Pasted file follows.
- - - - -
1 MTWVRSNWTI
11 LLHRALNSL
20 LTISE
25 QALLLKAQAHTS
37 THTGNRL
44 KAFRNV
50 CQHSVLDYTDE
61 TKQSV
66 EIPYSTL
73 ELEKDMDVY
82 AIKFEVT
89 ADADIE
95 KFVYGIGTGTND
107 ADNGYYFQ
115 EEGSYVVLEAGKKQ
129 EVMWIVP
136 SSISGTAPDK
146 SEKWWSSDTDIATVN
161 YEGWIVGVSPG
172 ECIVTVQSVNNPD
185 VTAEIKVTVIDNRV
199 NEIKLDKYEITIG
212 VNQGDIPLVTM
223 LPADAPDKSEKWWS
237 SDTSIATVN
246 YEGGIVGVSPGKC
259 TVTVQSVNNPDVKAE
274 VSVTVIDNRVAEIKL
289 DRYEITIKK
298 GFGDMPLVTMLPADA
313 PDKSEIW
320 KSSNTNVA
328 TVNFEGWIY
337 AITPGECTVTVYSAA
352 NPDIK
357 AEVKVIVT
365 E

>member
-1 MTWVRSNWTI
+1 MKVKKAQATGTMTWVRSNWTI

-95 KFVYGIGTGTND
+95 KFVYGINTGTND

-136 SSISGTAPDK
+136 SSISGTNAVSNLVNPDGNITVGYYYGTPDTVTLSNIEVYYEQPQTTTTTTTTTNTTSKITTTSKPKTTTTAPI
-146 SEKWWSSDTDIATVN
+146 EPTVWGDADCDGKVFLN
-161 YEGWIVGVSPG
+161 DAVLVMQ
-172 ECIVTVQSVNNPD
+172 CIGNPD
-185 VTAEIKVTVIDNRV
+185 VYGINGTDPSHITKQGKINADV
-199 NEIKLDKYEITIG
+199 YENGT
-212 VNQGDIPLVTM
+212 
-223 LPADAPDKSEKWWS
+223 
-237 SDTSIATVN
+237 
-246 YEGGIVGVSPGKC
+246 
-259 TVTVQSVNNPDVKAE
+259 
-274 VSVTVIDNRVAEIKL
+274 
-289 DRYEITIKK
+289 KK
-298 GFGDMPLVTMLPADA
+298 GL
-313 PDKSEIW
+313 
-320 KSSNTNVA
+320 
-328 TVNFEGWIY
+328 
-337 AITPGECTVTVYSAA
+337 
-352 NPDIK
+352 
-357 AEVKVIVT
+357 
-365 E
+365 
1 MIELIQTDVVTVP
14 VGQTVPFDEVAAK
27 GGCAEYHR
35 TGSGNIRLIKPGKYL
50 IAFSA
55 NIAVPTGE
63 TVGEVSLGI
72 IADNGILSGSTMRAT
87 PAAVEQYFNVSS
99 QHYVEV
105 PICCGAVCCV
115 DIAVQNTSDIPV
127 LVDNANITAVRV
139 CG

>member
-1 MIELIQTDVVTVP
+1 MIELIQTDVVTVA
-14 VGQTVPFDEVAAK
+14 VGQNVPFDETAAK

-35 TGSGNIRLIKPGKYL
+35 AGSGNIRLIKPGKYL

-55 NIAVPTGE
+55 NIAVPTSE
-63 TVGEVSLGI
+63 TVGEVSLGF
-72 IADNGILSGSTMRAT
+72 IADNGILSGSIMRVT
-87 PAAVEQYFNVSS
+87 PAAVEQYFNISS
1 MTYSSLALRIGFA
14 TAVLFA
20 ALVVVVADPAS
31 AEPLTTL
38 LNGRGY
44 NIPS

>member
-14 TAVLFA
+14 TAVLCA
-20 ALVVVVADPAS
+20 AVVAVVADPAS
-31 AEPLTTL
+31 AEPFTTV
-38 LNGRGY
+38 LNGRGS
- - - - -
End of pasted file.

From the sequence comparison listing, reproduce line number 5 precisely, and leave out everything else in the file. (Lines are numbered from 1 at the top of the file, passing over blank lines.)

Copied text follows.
37 THTGNRL